“That used to upset me, but now I am hugely grateful.”
She and her son fled the house in Bridford, Devon, and hid around the corner to avoid seeing Peter.
Rosie explains: “I heard him knock on the front door and ring the doorbell. He tried ringing me and left me a voicemail. I have never listened to that voicemail – I have never known what it says, and I don’t want to know.”
Police arrived soon after and found Peter’s repulsive hoard of 240 movies and 204 pictures downloaded from the dark web.
The images were of children aged between two and 15 and most were in Category A – which depicts the most graphic and sickening abuse of children by adults.
In July this year, Peter appeared at Exeter Crown Court and admitted three counts of making indecent images of children – by downloading.
He was given a nine-month jail term suspended for two years, was put on the sex offenders register and ordered to take a treatment course during 30 days of rehabilitation activities.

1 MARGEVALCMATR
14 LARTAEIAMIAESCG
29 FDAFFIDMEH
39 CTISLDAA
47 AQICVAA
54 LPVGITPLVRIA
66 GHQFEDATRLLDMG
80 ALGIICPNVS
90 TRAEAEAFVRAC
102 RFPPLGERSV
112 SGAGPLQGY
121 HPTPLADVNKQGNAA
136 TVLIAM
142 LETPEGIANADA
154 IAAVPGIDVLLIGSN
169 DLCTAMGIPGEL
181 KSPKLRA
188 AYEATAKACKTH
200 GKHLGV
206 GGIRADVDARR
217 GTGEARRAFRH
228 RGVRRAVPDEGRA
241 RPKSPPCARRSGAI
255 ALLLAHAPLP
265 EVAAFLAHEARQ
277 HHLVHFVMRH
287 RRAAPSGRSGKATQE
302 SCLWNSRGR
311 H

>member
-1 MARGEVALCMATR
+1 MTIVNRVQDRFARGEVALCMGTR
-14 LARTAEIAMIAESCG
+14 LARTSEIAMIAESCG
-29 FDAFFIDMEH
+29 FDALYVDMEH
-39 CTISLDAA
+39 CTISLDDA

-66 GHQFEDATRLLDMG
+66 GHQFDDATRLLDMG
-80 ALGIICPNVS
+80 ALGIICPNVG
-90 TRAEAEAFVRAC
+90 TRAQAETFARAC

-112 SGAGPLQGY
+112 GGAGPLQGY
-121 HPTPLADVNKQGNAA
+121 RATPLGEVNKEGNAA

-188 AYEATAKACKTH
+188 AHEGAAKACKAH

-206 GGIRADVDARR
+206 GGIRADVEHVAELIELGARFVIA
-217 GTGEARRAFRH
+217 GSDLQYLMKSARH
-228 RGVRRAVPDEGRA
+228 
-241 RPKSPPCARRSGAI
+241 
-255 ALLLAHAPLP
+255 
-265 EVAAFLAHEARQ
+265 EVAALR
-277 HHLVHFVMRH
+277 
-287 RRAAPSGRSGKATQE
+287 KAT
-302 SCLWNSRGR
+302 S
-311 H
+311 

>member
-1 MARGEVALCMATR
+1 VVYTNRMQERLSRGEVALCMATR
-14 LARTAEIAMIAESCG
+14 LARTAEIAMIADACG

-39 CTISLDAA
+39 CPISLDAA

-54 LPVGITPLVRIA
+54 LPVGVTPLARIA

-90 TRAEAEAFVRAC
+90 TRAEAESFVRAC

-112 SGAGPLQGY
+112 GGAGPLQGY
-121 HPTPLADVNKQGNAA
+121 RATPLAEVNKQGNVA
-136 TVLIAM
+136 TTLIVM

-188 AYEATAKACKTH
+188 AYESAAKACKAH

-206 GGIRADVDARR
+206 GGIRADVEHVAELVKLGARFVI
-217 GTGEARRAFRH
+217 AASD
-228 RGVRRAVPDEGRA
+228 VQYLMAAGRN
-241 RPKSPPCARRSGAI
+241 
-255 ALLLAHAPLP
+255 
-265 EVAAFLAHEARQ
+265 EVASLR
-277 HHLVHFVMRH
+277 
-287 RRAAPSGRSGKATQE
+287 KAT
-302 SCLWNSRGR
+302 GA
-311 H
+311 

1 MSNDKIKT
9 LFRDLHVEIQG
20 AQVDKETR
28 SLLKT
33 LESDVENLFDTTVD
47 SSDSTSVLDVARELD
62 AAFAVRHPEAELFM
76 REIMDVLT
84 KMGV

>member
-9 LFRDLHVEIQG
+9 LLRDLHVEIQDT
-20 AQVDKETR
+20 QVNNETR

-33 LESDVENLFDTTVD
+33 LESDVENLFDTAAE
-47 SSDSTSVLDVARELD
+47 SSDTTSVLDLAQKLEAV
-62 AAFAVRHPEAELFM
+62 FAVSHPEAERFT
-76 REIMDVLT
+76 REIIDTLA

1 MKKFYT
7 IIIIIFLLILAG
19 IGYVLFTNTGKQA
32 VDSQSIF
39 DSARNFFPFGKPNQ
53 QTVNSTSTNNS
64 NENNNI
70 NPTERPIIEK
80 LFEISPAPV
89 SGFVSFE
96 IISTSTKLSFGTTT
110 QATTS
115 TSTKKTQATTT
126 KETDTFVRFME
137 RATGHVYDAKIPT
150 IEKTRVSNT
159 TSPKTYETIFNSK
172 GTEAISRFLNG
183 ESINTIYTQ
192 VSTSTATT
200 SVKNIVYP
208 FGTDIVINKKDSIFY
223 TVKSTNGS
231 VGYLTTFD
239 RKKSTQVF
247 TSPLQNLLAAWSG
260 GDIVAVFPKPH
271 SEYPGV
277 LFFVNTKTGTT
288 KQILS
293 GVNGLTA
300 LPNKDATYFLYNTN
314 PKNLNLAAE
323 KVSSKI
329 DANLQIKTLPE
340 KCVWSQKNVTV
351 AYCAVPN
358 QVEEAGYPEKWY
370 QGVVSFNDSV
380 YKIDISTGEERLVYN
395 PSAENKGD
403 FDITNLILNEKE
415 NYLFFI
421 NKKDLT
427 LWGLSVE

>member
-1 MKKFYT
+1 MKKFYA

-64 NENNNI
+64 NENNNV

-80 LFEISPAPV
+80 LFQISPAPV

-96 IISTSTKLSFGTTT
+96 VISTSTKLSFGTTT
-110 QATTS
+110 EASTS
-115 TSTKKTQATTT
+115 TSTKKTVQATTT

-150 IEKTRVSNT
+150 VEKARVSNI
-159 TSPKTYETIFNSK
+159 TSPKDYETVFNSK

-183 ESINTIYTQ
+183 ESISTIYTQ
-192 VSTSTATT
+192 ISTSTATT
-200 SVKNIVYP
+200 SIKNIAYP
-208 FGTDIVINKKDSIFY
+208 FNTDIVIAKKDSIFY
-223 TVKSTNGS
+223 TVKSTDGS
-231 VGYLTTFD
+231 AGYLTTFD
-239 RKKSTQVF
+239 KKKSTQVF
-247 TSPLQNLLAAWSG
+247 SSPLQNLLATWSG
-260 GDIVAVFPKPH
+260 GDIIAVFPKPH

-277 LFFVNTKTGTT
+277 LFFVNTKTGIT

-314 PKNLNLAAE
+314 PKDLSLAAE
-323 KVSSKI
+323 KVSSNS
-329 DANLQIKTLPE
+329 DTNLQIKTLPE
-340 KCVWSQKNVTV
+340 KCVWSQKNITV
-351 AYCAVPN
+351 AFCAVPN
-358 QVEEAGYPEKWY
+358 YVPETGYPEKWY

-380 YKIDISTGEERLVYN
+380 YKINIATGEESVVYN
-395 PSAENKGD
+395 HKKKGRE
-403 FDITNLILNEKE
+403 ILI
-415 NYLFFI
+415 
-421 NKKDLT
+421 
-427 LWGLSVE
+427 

Judge David Evans also made him subject to a sexual harm prevention order for 10 years, which allows police to monitor his online activity.
But Rosie says the “paltry sentence” did little to ease her trauma after viewing the SD card and finding out her boyfriend was addicted to such vile content.
Rosie – who was single for 18 months before meeting Peter via dating app Plenty of Fish – goes on: “I developed a stammer and PTSD.
“I couldn’t speak about it without stuttering and getting emotional. I couldn’t focus and couldn’t stop crying. I have had a lot of therapy to talk about this without breaking down and stammering.
“For a long time I couldn’t get the image I had seen out of my head.
“It was everywhere I looked, I couldn’t watch TV, I couldn’t even stare at the wall.
“I hated myself. I would wake up and look at myself in the mirror and think: ‘You are repulsive. You are a disgusting character to have been with someone like that.’ I wanted to take my own skin off and bleach it and scrub it because I felt so dirty.”
One of the most difficult challenges was friends and strangers asking her how she couldn’t have known about her boyfriend’s sickening desires.
“Suddenly every little thing he had ever said or done, every little quirk, was popping up in my head and I was thinking: ‘Should that have told me?’
“At the beginning, and for a long time, it was perfect. He used to take me away on weekend trips to the Lake District and for lovely meals.